Tips for Choosing Environmentally Friendly Toys

With this guide to environmentally friendly toys, you can make toys and align your purchases with your goals for eco-friendly living.

| June 2016

  • Even a smelly old sock can become a little friend with some basic sewing and imagination.
    Photo by Kate Blincoe
  • Seek out toys made from wood.
    Photo by Kate Blincoe
  • Use "PET Symbols" or "Resin Identification Codes" to understand what chemicals your plastic products contain.
    Photo by Fotolia/markobe
  • Nature needs children and children need nature. “The No-Nonsense Guide for Green Parenting” by Kate Blincoe will help your family live a greener lifestyle and your children will learn to enjoy, appreciate and care for the world around them.
    Cover courtesy Green Books

In The No-Nonsense Guide to Green Parenting (Green Books, 2016) author Kate Blincoe explains that it’s not about being perfect — it’s about giving it a try, feeling the benefits for your family, and having fun while you do it. This guide provides essential advice on food and eating, eco-buying, learning and playing, family-friendly foraging, growing plants and food with your family, green days out, activities and parties, green parenting in the city, and balancing your green ideals in a busy life. Kate’s pragmatic approach will inspire you to balance green living with the realities of raising children. In this excerpt you will learn several strategies for keeping your children's play green.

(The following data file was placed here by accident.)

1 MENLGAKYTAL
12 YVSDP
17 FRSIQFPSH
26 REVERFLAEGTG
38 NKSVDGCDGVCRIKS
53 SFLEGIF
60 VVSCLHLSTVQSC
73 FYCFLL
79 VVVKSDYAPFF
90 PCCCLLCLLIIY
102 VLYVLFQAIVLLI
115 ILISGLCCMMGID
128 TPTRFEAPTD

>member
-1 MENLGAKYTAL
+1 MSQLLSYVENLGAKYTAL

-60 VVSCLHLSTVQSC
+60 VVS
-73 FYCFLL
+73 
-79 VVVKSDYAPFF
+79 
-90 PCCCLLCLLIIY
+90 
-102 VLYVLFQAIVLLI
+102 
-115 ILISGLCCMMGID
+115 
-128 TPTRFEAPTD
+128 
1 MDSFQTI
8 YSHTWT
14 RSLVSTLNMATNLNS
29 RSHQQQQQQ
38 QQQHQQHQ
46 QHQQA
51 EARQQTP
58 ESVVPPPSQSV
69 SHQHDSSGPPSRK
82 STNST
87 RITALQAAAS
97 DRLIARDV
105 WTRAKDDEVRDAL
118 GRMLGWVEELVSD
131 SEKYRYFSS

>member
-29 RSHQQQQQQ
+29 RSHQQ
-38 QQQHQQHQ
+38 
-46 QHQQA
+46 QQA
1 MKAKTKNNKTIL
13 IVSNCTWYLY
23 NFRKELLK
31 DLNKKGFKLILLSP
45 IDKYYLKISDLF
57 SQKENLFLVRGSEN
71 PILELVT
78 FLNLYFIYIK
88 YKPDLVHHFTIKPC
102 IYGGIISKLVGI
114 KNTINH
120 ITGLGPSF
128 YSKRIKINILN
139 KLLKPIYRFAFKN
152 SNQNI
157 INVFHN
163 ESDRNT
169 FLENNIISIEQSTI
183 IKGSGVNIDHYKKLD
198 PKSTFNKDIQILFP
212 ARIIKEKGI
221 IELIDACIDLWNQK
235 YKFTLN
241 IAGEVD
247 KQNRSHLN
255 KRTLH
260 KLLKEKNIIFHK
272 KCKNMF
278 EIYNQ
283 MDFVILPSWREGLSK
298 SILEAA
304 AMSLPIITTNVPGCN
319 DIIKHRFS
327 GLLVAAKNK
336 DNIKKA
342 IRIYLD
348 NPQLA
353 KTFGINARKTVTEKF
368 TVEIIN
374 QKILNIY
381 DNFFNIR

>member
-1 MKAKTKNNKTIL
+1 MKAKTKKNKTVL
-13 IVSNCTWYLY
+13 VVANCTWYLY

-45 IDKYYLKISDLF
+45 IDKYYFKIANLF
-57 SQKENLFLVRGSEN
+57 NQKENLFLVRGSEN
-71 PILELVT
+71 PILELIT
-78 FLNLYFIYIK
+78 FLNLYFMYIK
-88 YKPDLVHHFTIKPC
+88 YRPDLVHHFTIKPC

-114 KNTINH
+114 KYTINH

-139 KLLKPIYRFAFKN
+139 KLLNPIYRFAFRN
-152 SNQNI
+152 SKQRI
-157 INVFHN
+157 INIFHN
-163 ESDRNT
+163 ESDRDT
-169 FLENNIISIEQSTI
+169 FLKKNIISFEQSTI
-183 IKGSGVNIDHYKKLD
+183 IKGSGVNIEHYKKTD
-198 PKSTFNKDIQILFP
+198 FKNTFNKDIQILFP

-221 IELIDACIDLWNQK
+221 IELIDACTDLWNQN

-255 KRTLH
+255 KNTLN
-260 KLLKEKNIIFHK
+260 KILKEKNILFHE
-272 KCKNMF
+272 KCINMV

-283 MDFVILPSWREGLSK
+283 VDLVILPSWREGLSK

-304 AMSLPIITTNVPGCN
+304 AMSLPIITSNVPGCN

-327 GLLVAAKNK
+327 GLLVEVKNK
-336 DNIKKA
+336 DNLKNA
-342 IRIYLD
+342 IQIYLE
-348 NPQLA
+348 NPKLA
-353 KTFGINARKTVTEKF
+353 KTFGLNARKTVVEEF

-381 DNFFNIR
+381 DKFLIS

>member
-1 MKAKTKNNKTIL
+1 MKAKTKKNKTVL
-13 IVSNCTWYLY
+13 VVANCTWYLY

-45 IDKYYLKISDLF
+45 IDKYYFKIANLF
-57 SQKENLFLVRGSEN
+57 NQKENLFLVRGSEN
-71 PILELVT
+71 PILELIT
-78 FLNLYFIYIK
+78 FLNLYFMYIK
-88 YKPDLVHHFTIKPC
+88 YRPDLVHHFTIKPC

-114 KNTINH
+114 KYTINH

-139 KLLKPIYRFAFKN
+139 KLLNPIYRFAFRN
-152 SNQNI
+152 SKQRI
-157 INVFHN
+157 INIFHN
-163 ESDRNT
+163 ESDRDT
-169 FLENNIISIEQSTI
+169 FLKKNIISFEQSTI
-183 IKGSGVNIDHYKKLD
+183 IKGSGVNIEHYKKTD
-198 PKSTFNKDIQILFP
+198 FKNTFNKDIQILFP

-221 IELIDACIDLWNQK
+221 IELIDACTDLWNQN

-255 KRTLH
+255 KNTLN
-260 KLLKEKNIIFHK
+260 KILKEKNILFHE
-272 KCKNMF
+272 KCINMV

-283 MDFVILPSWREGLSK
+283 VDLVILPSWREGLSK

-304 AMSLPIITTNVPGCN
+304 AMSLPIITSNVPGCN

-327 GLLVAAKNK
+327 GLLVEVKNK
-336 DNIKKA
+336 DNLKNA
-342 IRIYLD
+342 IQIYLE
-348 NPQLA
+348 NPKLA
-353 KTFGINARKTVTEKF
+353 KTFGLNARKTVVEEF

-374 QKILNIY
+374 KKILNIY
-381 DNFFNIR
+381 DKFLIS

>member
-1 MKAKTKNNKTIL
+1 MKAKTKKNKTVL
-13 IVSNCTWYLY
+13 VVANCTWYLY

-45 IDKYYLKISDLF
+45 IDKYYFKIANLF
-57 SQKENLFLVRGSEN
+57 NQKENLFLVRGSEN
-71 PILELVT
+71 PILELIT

Chances are you have a toy mountain in your home. It may be Everest-sized or a more modest Kilimanjaro. It may be confined to one room (I wish) or spread willy-nilly around your home.  Either way, it matters to the environment exactly how your toy mountain is created and managed.

What’s it made from?

For environmentally friendly toys, we all know that wood is the way forward. It is the best choice for the environment because plastic contains oil-based petrochemicals and won’t biodegrade in landfill. There is often a wooden alternative to plastic dominoes, building blocks, digger tractors, tools. Tactile, more durable and undeniably more attractive, wood will pass the ‘hand me on’ test long after plastic toys have broken. Wooden toys can be more expensive, but because they last so well can often be found secondhand.

Also look out for toys made from other renewable substances, such as natural rubber, organic cotton, wool or plant-based bioplastics. Avoiding plastic altogether is nearly impossible, so choose durable, quality plastic that will last for years – for example, Lego is practically indestructible. Make sure you opt for one of the safer kinds of plastic, with fewer harmful chemicals. These will be labeled with a pet symbol of 2, 4, or 5. For the best safety standards, check it is free from Bisphenol A (BPA) – an industrial chemical. Some toys are made from recycled plastic, such as old milk cartons.

Where is it made?

All toys sold across Europe must conform to strict safety regulations, but there have been instances of imported toys being recalled. Look for manufacturers based locally to reduce the air miles on your products and ensure high ethical standards. If buying from abroad, check that it is a Fairtrade item.

Be aware that imported toys may contain lead. It is used in paint and plastic to enhance flexibility. Even low levels of lead in children’s blood have been shown to affect IQ, the ability to pay attention and academic achievement.



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